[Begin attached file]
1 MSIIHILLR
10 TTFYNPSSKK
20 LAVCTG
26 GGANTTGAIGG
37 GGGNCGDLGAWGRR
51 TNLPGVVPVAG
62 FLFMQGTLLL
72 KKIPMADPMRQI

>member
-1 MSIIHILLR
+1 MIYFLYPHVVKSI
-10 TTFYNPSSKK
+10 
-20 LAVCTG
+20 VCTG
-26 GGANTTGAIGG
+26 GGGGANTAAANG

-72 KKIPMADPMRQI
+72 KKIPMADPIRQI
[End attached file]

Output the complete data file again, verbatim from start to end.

1 MSIIHILLR
10 TTFYNPSSKK
20 LAVCTG
26 GGANTTGAIGG
37 GGGNCGDLGAWGRR
51 TNLPGVVPVAG
62 FLFMQGTLLL
72 KKIPMADPMRQI

>member
-1 MSIIHILLR
+1 MIYFLYPHVVKSI
-10 TTFYNPSSKK
+10 
-20 LAVCTG
+20 VCTG
-26 GGANTTGAIGG
+26 GGGGANTAAANG

-72 KKIPMADPMRQI
+72 KKIPMADPIRQI